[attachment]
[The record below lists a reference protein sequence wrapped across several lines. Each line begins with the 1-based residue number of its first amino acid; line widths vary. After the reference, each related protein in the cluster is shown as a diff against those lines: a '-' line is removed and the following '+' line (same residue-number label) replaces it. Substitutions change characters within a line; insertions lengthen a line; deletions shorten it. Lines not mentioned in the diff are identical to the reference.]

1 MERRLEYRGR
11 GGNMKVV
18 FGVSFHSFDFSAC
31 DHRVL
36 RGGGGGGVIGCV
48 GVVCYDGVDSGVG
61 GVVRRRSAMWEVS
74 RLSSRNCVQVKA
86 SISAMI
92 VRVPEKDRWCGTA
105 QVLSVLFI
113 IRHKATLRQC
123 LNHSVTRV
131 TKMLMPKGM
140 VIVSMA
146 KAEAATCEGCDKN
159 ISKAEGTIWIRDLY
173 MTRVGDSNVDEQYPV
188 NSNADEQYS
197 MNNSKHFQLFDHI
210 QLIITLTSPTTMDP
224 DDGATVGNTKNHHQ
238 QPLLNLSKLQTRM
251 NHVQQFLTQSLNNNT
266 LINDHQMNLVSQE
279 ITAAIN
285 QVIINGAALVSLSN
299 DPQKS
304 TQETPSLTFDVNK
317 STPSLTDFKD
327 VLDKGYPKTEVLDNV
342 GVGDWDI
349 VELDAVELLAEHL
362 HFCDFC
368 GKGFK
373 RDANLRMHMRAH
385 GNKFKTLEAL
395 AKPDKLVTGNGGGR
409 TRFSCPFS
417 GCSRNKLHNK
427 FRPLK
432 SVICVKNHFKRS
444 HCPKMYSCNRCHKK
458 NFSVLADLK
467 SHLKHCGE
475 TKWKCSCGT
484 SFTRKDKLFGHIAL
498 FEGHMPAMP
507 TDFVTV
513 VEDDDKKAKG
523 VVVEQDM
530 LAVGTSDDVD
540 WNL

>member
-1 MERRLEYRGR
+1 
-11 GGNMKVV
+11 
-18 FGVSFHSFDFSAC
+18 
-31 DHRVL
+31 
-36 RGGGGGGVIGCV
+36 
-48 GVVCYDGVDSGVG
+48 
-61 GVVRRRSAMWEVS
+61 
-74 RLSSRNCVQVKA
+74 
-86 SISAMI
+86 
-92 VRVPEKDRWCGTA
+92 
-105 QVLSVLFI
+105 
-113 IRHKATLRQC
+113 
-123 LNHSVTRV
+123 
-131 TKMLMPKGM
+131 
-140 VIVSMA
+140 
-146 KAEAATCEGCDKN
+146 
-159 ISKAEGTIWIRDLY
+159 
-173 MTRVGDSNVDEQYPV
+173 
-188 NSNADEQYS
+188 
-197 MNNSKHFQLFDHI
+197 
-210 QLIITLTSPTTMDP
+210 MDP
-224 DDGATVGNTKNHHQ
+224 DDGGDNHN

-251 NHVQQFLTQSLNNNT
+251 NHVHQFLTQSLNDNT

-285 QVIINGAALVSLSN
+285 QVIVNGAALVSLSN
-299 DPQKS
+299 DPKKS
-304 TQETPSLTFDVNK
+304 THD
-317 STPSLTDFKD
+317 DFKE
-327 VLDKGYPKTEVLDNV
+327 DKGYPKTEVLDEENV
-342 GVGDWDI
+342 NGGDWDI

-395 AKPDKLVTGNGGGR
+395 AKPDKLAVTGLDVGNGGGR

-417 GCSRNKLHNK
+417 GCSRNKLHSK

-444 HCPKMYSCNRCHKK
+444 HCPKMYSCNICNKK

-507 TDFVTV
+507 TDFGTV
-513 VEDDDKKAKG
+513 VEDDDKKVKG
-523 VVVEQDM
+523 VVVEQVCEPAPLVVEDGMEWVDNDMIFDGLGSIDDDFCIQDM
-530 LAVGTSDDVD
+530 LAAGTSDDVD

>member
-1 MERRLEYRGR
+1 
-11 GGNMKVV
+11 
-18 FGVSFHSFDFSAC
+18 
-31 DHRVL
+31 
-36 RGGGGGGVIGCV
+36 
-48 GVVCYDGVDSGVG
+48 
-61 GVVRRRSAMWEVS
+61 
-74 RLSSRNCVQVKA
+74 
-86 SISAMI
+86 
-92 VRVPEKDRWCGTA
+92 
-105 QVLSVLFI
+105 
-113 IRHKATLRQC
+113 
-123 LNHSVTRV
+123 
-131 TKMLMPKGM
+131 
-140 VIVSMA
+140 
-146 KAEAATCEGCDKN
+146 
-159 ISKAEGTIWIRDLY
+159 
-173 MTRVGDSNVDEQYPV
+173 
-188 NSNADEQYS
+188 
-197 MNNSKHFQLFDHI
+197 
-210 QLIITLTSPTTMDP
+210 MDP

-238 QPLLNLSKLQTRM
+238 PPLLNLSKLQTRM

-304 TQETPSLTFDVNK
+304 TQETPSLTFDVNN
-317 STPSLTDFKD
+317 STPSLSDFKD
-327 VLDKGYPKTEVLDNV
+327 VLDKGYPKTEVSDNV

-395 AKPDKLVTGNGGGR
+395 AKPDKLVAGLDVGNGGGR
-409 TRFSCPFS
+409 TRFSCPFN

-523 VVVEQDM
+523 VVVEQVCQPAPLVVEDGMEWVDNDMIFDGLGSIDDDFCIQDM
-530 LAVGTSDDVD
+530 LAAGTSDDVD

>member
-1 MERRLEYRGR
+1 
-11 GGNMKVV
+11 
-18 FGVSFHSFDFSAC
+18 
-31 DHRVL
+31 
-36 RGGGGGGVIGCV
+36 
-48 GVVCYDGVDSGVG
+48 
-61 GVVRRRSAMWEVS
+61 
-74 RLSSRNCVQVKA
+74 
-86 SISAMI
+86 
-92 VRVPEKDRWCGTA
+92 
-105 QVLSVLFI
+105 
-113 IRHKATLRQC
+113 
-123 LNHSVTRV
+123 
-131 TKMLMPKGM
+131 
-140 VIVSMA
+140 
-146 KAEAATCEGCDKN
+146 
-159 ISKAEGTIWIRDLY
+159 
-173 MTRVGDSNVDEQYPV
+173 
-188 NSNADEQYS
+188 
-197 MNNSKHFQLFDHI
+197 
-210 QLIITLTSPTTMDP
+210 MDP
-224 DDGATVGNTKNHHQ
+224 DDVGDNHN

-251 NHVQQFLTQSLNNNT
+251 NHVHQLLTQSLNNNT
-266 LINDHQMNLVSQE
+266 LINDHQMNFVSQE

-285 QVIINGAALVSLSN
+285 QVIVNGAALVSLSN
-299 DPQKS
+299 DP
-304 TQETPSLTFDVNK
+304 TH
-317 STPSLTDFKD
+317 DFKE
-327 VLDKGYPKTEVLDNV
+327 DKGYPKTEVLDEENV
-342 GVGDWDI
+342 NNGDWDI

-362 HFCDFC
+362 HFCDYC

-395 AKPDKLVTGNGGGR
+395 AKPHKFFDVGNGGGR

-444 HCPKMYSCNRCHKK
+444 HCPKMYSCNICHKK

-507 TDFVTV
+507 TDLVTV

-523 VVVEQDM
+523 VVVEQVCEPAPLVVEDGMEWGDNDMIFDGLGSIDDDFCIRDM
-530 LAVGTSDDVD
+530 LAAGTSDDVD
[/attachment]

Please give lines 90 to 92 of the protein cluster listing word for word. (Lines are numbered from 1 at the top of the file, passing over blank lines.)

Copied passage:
-173 MTRVGDSNVDEQYPV
+173 
-188 NSNADEQYS